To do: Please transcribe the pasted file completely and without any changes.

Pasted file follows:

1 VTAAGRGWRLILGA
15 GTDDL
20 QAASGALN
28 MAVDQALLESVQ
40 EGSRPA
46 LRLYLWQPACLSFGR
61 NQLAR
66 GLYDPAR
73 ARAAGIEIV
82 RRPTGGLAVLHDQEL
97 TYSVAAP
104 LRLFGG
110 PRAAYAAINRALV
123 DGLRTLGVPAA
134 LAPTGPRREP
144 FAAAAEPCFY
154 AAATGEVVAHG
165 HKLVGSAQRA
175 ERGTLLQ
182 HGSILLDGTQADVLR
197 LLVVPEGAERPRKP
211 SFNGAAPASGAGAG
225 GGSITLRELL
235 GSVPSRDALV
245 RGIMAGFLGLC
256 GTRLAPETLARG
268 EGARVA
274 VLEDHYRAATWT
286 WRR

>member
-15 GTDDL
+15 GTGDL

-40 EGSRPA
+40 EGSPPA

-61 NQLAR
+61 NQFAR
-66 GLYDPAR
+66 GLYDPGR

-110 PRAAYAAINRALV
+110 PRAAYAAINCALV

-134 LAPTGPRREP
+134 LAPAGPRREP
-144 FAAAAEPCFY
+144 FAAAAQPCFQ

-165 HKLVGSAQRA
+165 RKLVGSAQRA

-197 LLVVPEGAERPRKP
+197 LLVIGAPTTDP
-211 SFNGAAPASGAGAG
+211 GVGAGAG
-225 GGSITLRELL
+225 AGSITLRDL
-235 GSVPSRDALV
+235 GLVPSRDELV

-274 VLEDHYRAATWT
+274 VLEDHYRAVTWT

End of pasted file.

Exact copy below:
1 VTAAGRGWRLILGA
15 GTDDL
20 QAASGALN
28 MAVDQALLESVQ
40 EGSRPA
46 LRLYLWQPACLSFGR
61 NQLAR
66 GLYDPAR
73 ARAAGIEIV
82 RRPTGGLAVLHDQEL
97 TYSVAAP
104 LRLFGG
110 PRAAYAAINRALV
123 DGLRTLGVPAA
134 LAPTGPRREP
144 FAAAAEPCFY
154 AAATGEVVAHG
165 HKLVGSAQRA
175 ERGTLLQ
182 HGSILLDGTQADVLR
197 LLVVPEGAERPRKP
211 SFNGAAPASGAGAG
225 GGSITLRELL
235 GSVPSRDALV
245 RGIMAGFLGLC
256 GTRLAPETLARG
268 EGARVA
274 VLEDHYRAATWT
286 WRR

>member
-15 GTDDL
+15 GTGDL

-40 EGSRPA
+40 EGSPPA

-61 NQLAR
+61 NQFAR
-66 GLYDPAR
+66 GLYDPGR

-110 PRAAYAAINRALV
+110 PRAAYAAINCALV

-134 LAPTGPRREP
+134 LAPAGPRREP
-144 FAAAAEPCFY
+144 FAAAAQPCFQ

-165 HKLVGSAQRA
+165 RKLVGSAQRA

-197 LLVVPEGAERPRKP
+197 LLVIGAPTTDP
-211 SFNGAAPASGAGAG
+211 GVGAGAG
-225 GGSITLRELL
+225 AGSITLRDL
-235 GSVPSRDALV
+235 GLVPSRDELV

-274 VLEDHYRAATWT
+274 VLEDHYRAVTWT